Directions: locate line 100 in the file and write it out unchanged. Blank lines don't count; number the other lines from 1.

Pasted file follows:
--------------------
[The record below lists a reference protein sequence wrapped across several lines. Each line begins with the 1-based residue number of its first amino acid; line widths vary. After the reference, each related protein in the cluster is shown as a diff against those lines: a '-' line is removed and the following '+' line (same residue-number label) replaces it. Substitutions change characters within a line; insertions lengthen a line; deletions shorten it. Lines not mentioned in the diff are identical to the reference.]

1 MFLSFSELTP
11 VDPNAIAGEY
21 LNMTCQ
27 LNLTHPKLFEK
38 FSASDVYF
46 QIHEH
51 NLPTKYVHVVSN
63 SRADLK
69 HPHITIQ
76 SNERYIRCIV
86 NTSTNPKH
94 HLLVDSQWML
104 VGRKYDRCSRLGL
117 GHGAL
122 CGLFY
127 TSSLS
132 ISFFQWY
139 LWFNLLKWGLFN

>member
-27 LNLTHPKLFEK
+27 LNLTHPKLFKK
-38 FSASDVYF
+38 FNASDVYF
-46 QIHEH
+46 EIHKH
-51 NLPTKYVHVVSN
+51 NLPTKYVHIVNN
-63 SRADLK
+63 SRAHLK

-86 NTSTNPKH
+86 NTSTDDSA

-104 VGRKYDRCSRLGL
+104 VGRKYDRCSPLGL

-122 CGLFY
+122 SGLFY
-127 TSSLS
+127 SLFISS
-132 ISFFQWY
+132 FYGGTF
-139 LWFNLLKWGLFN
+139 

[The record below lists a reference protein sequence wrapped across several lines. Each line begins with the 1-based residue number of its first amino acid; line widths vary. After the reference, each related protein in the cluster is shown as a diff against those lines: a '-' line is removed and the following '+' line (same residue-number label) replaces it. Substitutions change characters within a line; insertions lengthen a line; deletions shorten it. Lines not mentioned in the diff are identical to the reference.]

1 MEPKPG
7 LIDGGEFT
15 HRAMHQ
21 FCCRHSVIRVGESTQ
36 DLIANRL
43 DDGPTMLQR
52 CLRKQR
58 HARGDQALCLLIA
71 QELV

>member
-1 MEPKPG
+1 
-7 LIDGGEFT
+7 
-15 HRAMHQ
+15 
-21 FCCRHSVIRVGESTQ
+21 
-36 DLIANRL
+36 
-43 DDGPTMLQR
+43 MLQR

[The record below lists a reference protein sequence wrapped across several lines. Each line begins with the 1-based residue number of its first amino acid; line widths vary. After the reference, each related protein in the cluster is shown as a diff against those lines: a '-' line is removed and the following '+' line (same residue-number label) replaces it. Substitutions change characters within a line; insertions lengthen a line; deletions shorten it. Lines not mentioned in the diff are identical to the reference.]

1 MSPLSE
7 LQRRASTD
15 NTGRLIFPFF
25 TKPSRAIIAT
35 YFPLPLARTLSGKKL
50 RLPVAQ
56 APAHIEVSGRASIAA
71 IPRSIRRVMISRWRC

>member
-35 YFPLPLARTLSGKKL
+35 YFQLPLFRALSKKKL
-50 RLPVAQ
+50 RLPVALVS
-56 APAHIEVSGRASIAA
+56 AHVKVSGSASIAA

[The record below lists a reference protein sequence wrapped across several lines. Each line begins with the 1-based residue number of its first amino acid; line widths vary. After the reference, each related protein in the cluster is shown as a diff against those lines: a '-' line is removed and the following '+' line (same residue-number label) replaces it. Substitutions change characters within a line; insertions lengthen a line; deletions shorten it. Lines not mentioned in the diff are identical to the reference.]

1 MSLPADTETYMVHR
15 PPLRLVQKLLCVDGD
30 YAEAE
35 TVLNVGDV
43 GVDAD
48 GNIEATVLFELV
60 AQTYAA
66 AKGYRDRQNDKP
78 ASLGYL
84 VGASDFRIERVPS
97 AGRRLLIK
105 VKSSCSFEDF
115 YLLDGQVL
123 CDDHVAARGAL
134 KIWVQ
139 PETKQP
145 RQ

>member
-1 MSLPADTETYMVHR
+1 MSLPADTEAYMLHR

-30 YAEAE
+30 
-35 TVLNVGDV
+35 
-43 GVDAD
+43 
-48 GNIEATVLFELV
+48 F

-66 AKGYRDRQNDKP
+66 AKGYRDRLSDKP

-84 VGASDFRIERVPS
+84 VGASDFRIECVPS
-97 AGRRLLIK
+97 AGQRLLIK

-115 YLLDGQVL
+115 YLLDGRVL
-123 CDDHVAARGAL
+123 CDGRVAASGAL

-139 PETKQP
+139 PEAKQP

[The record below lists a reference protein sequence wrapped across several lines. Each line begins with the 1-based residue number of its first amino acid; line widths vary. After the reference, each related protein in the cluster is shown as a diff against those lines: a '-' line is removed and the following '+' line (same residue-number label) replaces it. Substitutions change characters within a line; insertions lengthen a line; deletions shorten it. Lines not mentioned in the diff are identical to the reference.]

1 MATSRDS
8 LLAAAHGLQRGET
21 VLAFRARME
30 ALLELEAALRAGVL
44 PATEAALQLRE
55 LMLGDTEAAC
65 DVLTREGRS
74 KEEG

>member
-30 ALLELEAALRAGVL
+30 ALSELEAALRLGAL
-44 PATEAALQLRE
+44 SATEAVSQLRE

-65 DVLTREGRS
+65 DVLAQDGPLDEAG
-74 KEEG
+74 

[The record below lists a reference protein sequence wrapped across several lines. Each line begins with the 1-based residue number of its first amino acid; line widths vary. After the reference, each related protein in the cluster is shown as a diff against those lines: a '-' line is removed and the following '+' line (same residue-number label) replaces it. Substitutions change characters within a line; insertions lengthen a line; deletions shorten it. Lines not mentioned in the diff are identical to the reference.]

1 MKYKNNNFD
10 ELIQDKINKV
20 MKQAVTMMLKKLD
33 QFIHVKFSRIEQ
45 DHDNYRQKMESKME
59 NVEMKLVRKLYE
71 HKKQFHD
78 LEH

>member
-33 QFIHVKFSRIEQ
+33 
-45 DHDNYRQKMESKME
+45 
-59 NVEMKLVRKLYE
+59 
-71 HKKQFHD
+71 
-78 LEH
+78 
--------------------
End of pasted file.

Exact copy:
>member